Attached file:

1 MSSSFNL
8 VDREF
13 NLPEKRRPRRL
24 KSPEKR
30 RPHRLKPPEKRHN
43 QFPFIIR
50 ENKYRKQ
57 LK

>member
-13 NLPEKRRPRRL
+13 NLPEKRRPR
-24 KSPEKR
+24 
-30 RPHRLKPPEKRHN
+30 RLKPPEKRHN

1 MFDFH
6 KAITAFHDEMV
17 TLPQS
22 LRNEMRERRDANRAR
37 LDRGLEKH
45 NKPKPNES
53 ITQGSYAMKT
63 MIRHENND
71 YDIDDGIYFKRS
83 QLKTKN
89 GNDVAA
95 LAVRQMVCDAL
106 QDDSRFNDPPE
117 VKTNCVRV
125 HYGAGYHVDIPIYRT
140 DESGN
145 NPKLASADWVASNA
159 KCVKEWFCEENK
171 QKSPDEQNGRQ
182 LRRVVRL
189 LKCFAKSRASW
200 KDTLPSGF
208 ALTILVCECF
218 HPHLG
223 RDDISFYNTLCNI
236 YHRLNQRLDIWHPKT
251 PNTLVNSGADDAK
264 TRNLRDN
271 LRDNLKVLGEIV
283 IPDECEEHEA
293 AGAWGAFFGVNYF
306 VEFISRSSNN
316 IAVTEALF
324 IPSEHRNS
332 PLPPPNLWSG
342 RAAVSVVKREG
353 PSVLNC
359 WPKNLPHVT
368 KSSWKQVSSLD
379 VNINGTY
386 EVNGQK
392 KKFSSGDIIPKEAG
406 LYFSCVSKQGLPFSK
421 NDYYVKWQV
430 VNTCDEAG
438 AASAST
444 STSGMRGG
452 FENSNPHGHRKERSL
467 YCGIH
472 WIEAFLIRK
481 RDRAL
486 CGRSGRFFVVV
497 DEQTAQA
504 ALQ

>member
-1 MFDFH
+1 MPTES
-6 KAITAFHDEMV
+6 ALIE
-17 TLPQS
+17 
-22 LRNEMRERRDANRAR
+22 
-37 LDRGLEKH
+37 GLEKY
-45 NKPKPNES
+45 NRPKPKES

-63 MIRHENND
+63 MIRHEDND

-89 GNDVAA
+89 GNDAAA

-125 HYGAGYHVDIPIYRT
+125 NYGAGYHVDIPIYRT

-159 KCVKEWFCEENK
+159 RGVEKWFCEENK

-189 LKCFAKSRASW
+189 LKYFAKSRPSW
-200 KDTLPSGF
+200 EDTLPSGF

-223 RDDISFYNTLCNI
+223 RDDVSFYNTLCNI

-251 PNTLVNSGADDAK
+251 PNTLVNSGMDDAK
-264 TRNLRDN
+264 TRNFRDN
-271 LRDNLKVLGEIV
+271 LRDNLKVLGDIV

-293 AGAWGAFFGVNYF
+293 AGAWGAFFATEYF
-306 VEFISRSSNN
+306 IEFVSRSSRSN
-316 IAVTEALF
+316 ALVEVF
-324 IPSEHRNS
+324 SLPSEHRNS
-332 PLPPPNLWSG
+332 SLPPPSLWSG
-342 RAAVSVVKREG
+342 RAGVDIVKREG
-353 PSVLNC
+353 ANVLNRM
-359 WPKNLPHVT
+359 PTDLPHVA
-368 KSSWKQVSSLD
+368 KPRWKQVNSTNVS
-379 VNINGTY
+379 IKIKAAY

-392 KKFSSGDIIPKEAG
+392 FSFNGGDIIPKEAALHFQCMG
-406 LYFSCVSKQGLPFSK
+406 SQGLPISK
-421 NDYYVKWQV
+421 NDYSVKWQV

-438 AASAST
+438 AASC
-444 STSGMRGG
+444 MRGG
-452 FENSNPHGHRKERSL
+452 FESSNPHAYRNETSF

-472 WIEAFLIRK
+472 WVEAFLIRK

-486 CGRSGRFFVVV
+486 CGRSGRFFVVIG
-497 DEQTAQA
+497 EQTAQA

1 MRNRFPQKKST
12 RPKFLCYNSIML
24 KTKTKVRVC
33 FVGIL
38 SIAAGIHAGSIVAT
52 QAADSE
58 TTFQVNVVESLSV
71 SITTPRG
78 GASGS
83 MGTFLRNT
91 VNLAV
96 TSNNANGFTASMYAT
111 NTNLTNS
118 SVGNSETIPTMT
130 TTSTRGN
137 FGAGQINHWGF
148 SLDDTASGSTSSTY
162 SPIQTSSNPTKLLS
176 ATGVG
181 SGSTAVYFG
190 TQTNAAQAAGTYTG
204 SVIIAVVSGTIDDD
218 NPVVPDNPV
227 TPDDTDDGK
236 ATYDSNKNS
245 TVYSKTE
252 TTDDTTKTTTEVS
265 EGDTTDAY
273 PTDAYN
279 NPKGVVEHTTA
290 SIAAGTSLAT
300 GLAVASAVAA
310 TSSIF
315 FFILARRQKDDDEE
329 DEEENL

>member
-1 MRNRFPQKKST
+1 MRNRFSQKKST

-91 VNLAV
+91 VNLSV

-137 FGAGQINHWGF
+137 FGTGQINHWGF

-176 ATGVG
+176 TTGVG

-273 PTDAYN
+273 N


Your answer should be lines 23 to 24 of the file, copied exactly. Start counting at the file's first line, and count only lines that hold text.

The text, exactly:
63 MIRHENND
71 YDIDDGIYFKRS